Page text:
"What the heck was that?"
Almost everyone has had that phrase crackle through their heads at one time or another during a commercial airline flight. Sometimes it's caused by a strange noise that you can't recall hearing before, and sometimes it's an unexpected lurch or motion. The problem is that neither the seatback safety cards nor the flight attendant briefings explain such things, and you're left to wonder if you're the only one on the airplane who heard (or felt) "it," and worse, whether there's a problem.
The truth is that while we've managed to make airline flying closer to 100 percent safe than virtually any other form of transportation, it still involves racing down a runway that isn't perfectly level and lifting off on the shoulder of air molecules that aren't perfectly smooth in a very large and complex machine full of subsystems that use hydraulics, pneumatics, electrical motors and incredibly powerful jet engines -- all of which produce additional noises and motions that are transferred to the aluminum tube in which you're riding.
Yet it's all normal.
It would take a book to explain all the noises, but over the next few months I'll tell you in detail about a number of them, starting this time with the heaviest structure we move around radically on a big airliner in flight: the landing gear -- basically the wheels that support the aircraft on the ground.
Big airplanes can fly fast because they use hydraulic pistons to fold their wheels into the belly after takeoff to greatly reduce what we call drag, the same force you feel when you put your hand out the window of a moving car. But the process is noisy and bumpy, starting with the muffled bump you hear as the airplane lifts off the runway and the heavy wheel assemblies -- which are mounted on compressible "struts" that act like shock absorbers -- extend to their limits when the weight of the plane is lifted off of them.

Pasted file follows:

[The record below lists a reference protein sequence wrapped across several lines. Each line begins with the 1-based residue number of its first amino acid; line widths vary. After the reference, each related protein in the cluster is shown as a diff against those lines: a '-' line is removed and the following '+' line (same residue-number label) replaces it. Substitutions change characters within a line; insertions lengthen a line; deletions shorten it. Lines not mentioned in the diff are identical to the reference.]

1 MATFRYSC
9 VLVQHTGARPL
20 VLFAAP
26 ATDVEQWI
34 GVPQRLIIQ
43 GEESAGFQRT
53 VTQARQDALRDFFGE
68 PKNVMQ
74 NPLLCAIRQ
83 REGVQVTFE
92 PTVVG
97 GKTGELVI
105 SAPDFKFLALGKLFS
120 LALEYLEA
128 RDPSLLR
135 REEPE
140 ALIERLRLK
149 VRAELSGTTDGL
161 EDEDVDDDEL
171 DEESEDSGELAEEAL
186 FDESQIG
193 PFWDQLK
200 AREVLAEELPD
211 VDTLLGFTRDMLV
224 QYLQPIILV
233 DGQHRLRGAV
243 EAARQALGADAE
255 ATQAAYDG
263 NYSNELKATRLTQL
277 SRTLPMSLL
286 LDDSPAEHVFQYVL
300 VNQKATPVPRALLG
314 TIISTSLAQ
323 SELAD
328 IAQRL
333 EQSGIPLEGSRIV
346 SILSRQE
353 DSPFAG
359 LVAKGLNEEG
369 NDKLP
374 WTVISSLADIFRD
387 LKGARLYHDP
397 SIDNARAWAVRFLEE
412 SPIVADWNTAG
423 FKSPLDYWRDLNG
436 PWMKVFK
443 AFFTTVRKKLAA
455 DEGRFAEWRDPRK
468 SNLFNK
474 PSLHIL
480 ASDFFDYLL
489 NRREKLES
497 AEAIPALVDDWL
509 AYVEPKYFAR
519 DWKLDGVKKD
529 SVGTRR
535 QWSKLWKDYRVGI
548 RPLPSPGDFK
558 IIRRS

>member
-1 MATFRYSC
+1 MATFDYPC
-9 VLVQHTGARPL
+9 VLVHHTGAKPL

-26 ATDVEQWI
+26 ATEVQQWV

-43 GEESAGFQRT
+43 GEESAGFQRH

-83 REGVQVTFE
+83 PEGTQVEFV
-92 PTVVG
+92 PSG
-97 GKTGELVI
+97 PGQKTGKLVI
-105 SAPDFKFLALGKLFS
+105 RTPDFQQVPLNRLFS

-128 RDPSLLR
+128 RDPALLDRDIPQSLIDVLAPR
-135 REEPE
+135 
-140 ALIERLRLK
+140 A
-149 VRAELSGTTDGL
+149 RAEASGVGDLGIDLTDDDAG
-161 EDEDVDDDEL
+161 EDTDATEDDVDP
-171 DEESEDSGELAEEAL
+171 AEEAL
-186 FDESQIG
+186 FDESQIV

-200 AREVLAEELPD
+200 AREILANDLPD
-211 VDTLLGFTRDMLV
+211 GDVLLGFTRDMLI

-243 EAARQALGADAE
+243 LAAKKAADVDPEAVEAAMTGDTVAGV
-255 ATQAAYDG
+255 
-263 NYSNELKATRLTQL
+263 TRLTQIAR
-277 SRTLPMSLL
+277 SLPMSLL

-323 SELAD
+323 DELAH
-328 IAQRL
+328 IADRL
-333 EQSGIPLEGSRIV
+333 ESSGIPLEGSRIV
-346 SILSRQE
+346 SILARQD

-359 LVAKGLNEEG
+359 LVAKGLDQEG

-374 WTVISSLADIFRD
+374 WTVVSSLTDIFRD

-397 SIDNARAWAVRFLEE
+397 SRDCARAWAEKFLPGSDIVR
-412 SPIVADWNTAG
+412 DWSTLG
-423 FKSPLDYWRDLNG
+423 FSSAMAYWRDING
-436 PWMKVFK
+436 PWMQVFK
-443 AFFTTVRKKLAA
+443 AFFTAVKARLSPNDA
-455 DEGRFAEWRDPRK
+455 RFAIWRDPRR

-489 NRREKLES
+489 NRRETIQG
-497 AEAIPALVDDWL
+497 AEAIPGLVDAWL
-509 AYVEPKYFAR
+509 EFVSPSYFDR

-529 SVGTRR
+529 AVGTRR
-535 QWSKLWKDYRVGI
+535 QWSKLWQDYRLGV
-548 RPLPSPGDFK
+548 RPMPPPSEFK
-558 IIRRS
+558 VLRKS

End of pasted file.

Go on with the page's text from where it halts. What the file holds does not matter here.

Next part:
When the pilot flying up in the cockpit sees on his "rate of climb" instrument that the aircraft is safely away from the ground and moving up, he orders "Positive rate, gear up." The other pilot lifts the gear handle and pressurized hydraulic fluid surges into the gear lines to first unlock the mechanical devices physically holding the landing gear "struts" in the extended position. That makes a noise. Then large hydraulic pistons begin pulling the heavy gear sideways and in (on most big jets) causing the unsettling sideways lurch you may feel if you're sitting over or close to the wings.
When the wheel assemblies are horizontal and in the belly (the nose gear retracts forward or backward under the cockpit), they're forced into a set of uplocks with a very solid and startling "thunk" that you'll also feel and hear, and then the gear doors (designed to make the aircraft smooth on the bottom) close with yet another series of sounds ending in a double "thunk," like the closing of two doors on a very large, very heavy car. If the rushing wind sounds you heard on takeoff suddenly stop, that confirms it was the gear doors you just heard closing.
On landing, the situation is reversed, but because you've become used to the background noise of air rushing by and engines doing their job, the sudden sound when the pilots put the gear "down" can really rattle you, even though it's normal, routine -- and, of course, rather necessary.